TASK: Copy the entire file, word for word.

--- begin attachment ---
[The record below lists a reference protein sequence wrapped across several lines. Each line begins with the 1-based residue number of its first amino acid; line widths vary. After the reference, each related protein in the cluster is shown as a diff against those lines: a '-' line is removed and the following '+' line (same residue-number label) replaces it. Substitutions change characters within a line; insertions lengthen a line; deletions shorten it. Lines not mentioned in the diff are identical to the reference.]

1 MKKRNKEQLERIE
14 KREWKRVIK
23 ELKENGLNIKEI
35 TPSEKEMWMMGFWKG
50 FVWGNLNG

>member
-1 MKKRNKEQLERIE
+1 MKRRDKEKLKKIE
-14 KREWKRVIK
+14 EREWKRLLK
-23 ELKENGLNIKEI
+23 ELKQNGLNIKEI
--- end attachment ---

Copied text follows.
[The record below lists a reference protein sequence wrapped across several lines. Each line begins with the 1-based residue number of its first amino acid; line widths vary. After the reference, each related protein in the cluster is shown as a diff against those lines: a '-' line is removed and the following '+' line (same residue-number label) replaces it. Substitutions change characters within a line; insertions lengthen a line; deletions shorten it. Lines not mentioned in the diff are identical to the reference.]

1 MKKRNKEQLERIE
14 KREWKRVIK
23 ELKENGLNIKEI
35 TPSEKEMWMMGFWKG
50 FVWGNLNG

>member
-1 MKKRNKEQLERIE
+1 MKRRDKEKLKKIE
-14 KREWKRVIK
+14 EREWKRLLK
-23 ELKENGLNIKEI
+23 ELKQNGLNIKEI